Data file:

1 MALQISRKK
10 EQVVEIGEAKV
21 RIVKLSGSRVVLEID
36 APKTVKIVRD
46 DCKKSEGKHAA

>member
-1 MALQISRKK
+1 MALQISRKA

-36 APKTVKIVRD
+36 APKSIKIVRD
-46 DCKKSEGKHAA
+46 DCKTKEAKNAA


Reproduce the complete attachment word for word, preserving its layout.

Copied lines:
1 MALQISRKK
10 EQVVEIGEAKV
21 RIVKLSGSRVVLEID
36 APKTVKIVRD
46 DCKKSEGKHAA

>member
-1 MALQISRKK
+1 MALQISRKA

-36 APKTVKIVRD
+36 APKSIKIVRD
-46 DCKKSEGKHAA
+46 DCKTKEAKNAA